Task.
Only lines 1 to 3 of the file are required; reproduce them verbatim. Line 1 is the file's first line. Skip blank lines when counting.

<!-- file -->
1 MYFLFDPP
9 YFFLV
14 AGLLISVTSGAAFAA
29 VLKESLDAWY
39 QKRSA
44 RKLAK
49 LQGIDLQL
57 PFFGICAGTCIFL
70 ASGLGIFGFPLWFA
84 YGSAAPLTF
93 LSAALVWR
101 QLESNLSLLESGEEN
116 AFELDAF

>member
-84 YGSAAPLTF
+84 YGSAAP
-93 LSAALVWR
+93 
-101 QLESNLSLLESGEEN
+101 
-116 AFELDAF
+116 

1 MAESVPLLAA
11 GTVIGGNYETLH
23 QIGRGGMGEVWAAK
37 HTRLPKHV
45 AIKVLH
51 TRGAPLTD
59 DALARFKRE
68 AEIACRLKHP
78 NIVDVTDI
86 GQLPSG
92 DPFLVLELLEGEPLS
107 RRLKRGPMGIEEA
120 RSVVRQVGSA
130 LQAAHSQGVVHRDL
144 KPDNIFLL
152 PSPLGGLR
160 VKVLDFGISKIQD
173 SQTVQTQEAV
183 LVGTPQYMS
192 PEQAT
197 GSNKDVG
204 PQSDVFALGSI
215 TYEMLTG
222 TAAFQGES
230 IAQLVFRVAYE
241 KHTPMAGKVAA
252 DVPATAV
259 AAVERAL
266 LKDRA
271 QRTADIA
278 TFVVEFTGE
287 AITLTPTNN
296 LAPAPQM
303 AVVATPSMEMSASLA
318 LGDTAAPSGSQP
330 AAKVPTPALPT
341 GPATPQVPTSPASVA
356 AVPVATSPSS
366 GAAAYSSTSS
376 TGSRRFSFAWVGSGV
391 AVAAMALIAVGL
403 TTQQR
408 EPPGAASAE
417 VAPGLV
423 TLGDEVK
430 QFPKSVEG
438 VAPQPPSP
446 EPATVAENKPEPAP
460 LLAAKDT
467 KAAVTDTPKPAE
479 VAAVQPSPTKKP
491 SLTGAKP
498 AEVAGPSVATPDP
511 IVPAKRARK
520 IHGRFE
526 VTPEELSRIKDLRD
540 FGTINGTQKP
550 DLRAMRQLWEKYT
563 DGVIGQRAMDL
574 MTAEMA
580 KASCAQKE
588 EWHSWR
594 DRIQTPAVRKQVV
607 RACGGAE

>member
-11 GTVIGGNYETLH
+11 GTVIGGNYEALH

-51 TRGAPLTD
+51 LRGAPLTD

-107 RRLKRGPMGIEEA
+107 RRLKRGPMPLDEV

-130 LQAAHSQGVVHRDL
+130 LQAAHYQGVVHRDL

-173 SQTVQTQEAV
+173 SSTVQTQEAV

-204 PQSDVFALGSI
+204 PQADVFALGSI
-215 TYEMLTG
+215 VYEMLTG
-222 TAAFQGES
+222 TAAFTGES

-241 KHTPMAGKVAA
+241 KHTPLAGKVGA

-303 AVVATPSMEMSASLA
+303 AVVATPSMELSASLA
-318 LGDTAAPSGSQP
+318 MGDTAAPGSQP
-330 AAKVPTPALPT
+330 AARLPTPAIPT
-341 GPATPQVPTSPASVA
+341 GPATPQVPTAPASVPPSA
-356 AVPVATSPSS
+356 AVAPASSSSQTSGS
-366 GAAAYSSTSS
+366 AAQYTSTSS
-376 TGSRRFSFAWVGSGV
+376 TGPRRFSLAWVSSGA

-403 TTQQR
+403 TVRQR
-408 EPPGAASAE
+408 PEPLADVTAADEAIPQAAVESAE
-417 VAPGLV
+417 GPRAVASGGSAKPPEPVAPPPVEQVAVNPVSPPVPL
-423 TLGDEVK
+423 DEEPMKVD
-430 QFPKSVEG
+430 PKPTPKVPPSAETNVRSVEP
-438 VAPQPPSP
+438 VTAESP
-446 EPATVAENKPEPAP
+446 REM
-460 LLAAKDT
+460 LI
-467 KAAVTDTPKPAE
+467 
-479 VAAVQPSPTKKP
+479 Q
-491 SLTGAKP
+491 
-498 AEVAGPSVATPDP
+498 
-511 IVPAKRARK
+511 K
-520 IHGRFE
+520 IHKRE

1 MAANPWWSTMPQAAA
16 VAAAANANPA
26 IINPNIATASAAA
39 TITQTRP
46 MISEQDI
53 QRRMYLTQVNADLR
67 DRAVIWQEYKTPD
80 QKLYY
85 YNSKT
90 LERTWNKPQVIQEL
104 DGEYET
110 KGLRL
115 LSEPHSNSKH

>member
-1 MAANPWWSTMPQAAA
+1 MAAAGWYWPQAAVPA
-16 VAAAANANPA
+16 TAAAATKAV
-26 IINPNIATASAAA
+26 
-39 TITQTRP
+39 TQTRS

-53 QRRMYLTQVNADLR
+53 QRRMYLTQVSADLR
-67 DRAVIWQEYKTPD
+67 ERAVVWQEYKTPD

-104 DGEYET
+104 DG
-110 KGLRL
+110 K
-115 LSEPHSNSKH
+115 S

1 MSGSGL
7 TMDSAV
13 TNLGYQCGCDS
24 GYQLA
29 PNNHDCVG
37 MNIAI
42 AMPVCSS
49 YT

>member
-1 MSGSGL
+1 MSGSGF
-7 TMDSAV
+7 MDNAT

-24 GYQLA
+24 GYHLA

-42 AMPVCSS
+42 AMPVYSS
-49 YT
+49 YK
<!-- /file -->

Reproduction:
1 MYFLFDPP
9 YFFLV
14 AGLLISVTSGAAFAA